constantly see your beauty and your love for me. [Praying Through The Bible 
By Fuller re Psa. 73:25, 26] 

   Religious teachers from all religions throughout the 
centuries, including Christianity, have looked down on desire as an 
unspiritual attitude. In Buddhism, it's the root of all suffering; in some 
Islamic and Christian teaching, it has often been considered the root of 
sin. Perhaps desire is held in such contempt because human nature 
points it in so many wrong directions. But good desire-the deep and 
true longing of the heart-is a God-given attribute designed to lead 
to fulfillment. When we turn our longings in the right direction, 
God satisfies them with Himself.  
   Jesus told His disciples to seek first the Kingdom of Heaven, 
and all their other concerns would be taken care of (Matthew 6:33). 
That's because we were designed to love Him above all else, and life 
doesn't work well if we don't get that right. His purpose is 
relationship. That's the driving force behind creation. God loves to be longed 
for and delights in those who delight in Him. The attitude of the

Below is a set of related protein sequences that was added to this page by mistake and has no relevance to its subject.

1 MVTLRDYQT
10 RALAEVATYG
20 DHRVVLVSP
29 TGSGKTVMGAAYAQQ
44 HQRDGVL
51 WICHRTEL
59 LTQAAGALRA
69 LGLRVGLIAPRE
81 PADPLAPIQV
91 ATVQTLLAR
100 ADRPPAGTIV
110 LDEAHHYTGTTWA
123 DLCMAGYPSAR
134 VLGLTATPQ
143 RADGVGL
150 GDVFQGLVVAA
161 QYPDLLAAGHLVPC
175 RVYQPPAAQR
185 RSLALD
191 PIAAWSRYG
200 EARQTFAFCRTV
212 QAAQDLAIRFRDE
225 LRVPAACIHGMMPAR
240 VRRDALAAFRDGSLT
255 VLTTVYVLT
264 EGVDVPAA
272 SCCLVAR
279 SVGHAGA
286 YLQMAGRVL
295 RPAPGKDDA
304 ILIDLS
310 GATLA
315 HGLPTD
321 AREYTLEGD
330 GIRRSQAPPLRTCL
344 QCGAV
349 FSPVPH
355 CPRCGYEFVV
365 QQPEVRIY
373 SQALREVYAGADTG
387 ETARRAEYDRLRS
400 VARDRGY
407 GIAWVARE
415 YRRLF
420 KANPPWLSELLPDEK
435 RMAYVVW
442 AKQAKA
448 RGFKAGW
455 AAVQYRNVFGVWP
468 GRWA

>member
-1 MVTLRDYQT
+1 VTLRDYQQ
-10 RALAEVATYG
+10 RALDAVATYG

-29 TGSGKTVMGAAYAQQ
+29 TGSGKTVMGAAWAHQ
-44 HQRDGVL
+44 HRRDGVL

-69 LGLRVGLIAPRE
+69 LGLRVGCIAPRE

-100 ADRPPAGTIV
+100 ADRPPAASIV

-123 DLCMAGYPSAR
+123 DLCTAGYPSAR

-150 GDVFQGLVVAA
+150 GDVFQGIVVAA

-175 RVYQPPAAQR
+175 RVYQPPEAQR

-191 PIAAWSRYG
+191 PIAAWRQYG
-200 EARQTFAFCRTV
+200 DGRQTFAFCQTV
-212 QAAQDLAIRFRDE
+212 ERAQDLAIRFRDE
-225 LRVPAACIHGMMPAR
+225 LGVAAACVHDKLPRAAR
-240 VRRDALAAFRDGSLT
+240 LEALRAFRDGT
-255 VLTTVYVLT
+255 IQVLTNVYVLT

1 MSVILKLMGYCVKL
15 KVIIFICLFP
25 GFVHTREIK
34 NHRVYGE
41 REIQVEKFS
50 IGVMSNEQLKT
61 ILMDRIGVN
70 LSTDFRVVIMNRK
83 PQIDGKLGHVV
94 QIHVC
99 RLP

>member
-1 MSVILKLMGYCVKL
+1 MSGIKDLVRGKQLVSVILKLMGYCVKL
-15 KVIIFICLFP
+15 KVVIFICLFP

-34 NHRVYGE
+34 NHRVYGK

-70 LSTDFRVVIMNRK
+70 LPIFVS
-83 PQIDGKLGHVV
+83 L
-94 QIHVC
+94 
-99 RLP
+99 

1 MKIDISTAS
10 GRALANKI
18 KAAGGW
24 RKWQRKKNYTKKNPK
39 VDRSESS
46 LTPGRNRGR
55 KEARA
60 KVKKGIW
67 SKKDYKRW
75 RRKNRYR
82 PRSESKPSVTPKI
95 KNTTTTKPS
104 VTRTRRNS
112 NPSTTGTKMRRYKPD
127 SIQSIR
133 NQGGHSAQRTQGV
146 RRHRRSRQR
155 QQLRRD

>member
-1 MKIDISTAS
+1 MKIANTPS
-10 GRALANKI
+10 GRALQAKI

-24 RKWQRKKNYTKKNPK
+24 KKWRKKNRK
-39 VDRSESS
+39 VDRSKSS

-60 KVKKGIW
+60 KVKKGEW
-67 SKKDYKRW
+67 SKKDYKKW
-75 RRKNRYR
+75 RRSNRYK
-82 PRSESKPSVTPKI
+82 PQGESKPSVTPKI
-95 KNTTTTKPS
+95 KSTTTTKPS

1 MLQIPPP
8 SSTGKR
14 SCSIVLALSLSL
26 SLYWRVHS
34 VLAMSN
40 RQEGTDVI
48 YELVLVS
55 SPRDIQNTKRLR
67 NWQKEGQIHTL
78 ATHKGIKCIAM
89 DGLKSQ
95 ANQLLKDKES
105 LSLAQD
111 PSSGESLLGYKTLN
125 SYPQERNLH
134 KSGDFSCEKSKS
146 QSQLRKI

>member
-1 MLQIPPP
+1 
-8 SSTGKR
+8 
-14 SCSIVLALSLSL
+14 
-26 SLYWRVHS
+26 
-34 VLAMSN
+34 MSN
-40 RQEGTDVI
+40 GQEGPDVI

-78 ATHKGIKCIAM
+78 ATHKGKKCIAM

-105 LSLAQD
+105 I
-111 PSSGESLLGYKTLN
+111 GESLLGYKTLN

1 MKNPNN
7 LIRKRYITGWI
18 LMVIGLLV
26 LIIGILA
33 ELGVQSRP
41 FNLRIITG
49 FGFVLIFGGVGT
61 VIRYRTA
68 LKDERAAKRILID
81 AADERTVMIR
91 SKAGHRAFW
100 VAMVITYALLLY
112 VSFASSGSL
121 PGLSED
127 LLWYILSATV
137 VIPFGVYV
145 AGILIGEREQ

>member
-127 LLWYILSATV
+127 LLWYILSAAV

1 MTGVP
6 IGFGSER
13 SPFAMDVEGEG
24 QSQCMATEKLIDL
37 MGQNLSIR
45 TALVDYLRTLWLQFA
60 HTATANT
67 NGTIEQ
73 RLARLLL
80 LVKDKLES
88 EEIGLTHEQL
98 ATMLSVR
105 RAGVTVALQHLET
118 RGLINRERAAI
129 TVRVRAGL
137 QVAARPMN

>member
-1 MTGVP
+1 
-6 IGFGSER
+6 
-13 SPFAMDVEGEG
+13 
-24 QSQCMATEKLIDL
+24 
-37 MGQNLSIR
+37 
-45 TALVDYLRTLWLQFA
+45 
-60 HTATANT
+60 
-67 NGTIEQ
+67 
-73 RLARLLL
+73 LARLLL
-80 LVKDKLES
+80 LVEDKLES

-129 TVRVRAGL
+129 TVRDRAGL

psalmist is music to His ears.  
   Let this verse be a personal statement of desire. You can 
have meticulously correct doctrinal beliefs and strong faith, but if 
a longing for God doesn't drive you, you've missed His heart. That 
would be tragic-for Him and for you. The God who is love and who says 
His name is Jealous wants your passion above all else. He has the 
works of many servants and the thoughts of many theologians, but He 
doesn't have the hearts of many lovers. Not fully. Be one of those whose 
desire connects with His.  
   Lord, I know You want my passion more than You want my 
doctrine, my understanding, my obedience, or even my faith. I realize 
these things are related, and You really want them all. But above all 
else, You want my love. I really do desire You more than anything on 
earth. [The One Year Experiencing God's Presence Devotional by Chris 

   Personally, I find these some of the most enchanting words in 
the whole of the Old Testament. The first part of verse 25 is put in 
a negative, and the second in a positive form. Having looked 
around and seen that there is no satisfying substitute for the 
Almighty, the psalmist goes on to make the positive assertion that from 
the bottom of his heart he desires to know God. He has come to see 
(so I believe) that it is more important to desire God for who He is 
than for what He does or what He gives. In a sense, the psalmist's 
entire problem arose out of the fact that he had put what God gives in 
the place of God Himself. The ungodly were having a good time while